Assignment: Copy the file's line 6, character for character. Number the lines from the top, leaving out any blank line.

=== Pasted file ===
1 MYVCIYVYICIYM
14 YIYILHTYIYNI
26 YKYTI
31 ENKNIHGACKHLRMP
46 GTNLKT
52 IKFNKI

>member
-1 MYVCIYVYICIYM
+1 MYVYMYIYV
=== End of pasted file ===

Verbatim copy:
52 IKFNKI